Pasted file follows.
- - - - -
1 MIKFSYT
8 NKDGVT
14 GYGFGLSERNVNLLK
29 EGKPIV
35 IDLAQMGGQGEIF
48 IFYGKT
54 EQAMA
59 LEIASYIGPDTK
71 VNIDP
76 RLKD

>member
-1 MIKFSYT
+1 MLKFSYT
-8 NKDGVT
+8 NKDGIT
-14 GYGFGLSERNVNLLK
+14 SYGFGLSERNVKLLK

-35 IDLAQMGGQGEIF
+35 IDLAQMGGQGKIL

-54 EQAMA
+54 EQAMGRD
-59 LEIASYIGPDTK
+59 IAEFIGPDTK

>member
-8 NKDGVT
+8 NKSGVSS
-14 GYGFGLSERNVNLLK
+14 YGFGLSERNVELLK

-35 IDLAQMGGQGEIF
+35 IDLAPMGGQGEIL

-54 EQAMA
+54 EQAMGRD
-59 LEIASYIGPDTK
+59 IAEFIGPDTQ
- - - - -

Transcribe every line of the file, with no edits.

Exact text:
1 MIKFSYT
8 NKDGVT
14 GYGFGLSERNVNLLK
29 EGKPIV
35 IDLAQMGGQGEIF
48 IFYGKT
54 EQAMA
59 LEIASYIGPDTK
71 VNIDP
76 RLKD

>member
-1 MIKFSYT
+1 MLKFSYT
-8 NKDGVT
+8 NKDGIT
-14 GYGFGLSERNVNLLK
+14 SYGFGLSERNVKLLK

-35 IDLAQMGGQGEIF
+35 IDLAQMGGQGKIL

-54 EQAMA
+54 EQAMGRD
-59 LEIASYIGPDTK
+59 IAEFIGPDTK

>member
-8 NKDGVT
+8 NKSGVSS
-14 GYGFGLSERNVNLLK
+14 YGFGLSERNVELLK

-35 IDLAQMGGQGEIF
+35 IDLAPMGGQGEIL

-54 EQAMA
+54 EQAMGRD
-59 LEIASYIGPDTK
+59 IAEFIGPDTQ